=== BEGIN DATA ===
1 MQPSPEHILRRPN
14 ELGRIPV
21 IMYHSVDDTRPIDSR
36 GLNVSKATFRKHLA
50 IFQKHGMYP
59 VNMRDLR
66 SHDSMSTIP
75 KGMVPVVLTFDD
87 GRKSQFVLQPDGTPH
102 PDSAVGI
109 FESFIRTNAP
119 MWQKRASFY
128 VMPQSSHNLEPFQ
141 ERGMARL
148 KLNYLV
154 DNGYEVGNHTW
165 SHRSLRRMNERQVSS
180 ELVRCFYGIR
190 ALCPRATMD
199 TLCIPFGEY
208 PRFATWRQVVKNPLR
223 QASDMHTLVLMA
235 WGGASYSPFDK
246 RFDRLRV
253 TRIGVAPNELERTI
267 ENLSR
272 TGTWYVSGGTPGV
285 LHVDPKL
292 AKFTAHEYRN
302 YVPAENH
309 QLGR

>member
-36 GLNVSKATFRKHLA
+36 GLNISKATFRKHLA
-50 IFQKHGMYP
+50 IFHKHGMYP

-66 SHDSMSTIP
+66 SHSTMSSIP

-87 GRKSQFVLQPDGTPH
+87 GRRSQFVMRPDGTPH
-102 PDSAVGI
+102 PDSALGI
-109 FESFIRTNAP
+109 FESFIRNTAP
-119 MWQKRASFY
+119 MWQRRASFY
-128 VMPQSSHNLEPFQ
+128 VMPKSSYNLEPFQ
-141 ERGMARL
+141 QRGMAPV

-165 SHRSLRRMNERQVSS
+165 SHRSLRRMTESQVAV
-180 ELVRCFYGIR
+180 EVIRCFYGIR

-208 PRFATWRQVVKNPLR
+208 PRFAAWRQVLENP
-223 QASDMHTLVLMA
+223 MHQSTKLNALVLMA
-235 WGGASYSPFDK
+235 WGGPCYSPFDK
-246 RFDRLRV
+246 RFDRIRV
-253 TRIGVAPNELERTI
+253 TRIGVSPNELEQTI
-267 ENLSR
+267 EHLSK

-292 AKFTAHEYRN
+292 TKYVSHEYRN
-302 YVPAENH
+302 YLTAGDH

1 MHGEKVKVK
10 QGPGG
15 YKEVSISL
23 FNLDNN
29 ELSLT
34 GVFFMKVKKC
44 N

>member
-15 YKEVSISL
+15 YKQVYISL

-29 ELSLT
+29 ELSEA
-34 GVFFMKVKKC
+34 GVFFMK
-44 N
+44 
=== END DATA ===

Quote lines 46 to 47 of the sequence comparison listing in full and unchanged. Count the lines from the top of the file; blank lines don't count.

+119 MWQRRASFY
-128 VMPQSSHNLEPFQ